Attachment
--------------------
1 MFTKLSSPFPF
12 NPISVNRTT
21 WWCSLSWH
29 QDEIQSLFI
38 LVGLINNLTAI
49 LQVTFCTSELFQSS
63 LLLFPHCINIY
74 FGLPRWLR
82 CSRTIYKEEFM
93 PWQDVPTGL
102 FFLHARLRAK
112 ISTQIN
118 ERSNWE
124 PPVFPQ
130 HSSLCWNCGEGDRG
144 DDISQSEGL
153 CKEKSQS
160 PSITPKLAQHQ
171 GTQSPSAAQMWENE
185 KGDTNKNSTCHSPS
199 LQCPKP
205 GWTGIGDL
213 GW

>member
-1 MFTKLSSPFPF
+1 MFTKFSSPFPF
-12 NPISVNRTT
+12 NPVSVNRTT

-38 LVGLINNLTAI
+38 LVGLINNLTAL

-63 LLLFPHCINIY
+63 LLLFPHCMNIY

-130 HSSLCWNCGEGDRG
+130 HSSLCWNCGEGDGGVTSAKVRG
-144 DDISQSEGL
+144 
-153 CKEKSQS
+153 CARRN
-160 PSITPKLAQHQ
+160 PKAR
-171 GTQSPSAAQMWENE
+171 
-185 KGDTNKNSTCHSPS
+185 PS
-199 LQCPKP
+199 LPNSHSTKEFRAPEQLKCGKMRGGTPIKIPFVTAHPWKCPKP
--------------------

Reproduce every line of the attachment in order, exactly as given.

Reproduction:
1 MFTKLSSPFPF
12 NPISVNRTT
21 WWCSLSWH
29 QDEIQSLFI
38 LVGLINNLTAI
49 LQVTFCTSELFQSS
63 LLLFPHCINIY
74 FGLPRWLR
82 CSRTIYKEEFM
93 PWQDVPTGL
102 FFLHARLRAK
112 ISTQIN
118 ERSNWE
124 PPVFPQ
130 HSSLCWNCGEGDRG
144 DDISQSEGL
153 CKEKSQS
160 PSITPKLAQHQ
171 GTQSPSAAQMWENE
185 KGDTNKNSTCHSPS
199 LQCPKP
205 GWTGIGDL
213 GW

>member
-1 MFTKLSSPFPF
+1 MFTKFSSPFPF
-12 NPISVNRTT
+12 NPVSVNRTT

-38 LVGLINNLTAI
+38 LVGLINNLTAL

-63 LLLFPHCINIY
+63 LLLFPHCMNIY

-130 HSSLCWNCGEGDRG
+130 HSSLCWNCGEGDGGVTSAKVRG
-144 DDISQSEGL
+144 
-153 CKEKSQS
+153 CARRN
-160 PSITPKLAQHQ
+160 PKAR
-171 GTQSPSAAQMWENE
+171 
-185 KGDTNKNSTCHSPS
+185 PS
-199 LQCPKP
+199 LPNSHSTKEFRAPEQLKCGKMRGGTPIKIPFVTAHPWKCPKP